On Retreat w/ ISR

July 12, 2018

ISR is on retreat this week in Mexico, land of sun, sand & sea, art, music, dance, history, cheap tequila &, of major significance in this climate, legendary cerveza.

Team-building is part of any retreat. ISR’s planned activities have consisted of imbibing spirits, savoring local fare, more imbibing, more savoring, & of course, shopping for souvenirs.

Once we reach full relaxed mode, we’ll endeavour a few brainstorming sessions, our goal being to make ISR the best it can be to help YOU navigate the often treacherous waters of International Teacher recruiting.

Hmm…’navigate, treacherous waters…?’ The sun, sand & sea are influencing me already! Relaxed & rejuvenated….. it’s about time to start brainstorming a plan for the upcoming recruiting season!

Enjoy YOUR summer vacation wherever your travels may take you!

Hasta Luego,

Ben @ ISR


Help ISR Settle an Ongoing Debate

January 11, 2018



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Although it may seem trivial at first glance, there’s been much debate at ISR on the topic of whether or not we should convert the Open Forum and School Reviews sections of ISR to a cell phone friendly format. (Note: All other sections of the ISR web site have already been converted.)

The faction in favor of a conversion says….
Convert them both! Pure and simple. What are we waiting for?

The faction opposed to a conversion says….
Not so fast! Check out other popular web sites and you’ll see the forums have not been converted to a cell phone format, and for good reason:

If ISR changes the Open Forum and School Reviews sections to a cell phone format, the pages, because of the extensive information they contain, will become so long that a perspective of all that’s contained on a page will be lost on a cell phone. In other words, you won’t be able to see the trees for the forest, so to speak… The information is more easily available on a phone as it is now than extended to many, many pages in cell format.

To resolve the issue of whether to convert the Open Forum and School Review sections of the ISR web site to cell phone format we invite YOU to participate in the decision-making process. Your input will help us continue developing International Schools Review as an ever more useful, evolving tool for making your important career decisions.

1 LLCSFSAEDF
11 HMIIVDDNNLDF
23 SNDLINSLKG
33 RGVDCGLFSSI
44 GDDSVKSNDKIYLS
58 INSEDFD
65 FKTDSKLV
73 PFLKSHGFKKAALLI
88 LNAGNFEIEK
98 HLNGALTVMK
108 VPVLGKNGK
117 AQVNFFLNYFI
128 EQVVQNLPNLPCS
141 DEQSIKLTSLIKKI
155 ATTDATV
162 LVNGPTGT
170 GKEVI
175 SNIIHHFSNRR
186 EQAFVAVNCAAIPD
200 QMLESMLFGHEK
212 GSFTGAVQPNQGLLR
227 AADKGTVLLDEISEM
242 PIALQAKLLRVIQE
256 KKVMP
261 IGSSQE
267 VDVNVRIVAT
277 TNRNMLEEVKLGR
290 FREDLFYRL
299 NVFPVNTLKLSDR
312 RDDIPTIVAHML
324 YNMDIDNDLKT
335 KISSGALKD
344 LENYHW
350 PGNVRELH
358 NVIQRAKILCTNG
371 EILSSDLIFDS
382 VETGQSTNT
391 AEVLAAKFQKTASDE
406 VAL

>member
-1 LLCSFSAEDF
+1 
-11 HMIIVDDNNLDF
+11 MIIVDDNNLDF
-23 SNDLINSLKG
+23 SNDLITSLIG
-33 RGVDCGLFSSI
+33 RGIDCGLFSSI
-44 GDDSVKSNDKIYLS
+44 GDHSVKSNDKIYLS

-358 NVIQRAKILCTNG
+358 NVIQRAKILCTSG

International Educators Keeping Each Other Informed is what International Schools Review is All About!

Please scroll down to take our short Survey. Feel free to comment, below.


Ushering in 2018 w/ ISR’s 18 TOP TOPICS

January 4, 2018

 

..Millions of International Educators frequent the ISR Forum & Blog venues to glean insights from colleagues & to contribute their own personal knowledge & experiences. Providing 46,457 posts from educators around the world, the ISR Forum is the place to find the information & support you’re seeking to make informed decisions. Additionally, the ISR Blog attracts well over a million educators, many of whom participate in over 300 timely topics introduced by ISR staff & site members alike.

Here’s the top 18 Form & Blog Topics from 2017:

Discussions from the ISR Forum

1. Best & Worst School Benefits Packages
2. Overseas & Over 50
3. Schools w/ High Savings Potentials
4. One Lying Director
5. Landmines That Can Blow an Interview
6. References Can End Your Career
7. Admin w/ Fake Credentials
8. Canceling a Contract After Signing
9. Is This Really a Career Anymore?

Discussions from the ISR Blog

10. Prospective New Teacher: Expectations & Advice
11. DODDS Hiring Question
12. American or Brit Certification/Credential for Non-Citizens
13. What’s your greatest motivator & biggest regret?
14. IB certificate or workshop?
15. Teaching in Singapore
16. Advice: Leaving Japan (JET), aiming for Europe
17. Single Parents
18. Canada – Foreign Teacher 

 


Happy Holidays from ISR

December 21, 2017

..To all our friends, family and colleagues around the world, we wish you a beautiful holiday season full of love and joy.  As always, ISR hopes you will celebrate this festive time by sending kindness out into the world and practicing the spirit of sharing with those less fortunate than yourselves.  Happy Holidays! from International Schools Review


The Last Slice of Information

July 6, 2017

..Still have a nagging concern about a specific International School? ISR highly recommends you take full advantage of the ISR Member Forum. It is, of course, included with your membership, yet often overlooked as a valuable resource.

Located inside the ISR Member Area that’s packed with 11,000+ in-depth School Reviews, the ISR Member Forum stands alone as an adjunct venue for ISR Members who may still have unique questions in regards to a specific International School.

Don’t leave your career to chance. Click HERE to visit the ISR Member Forum for that last slice of vital information you need to make an informed decision.


Should Have, Would Have, Wish I Had

May 25, 2017

Hindsight may be 20/20, but why learn the hard way when you can KNOW before you go?

With recruiting season basically over, those of us who haven’t yet landed a position for the upcoming school year are feeling a bit desperate and maybe a little more than willing to take a chance on a school with not-so-good Reviews.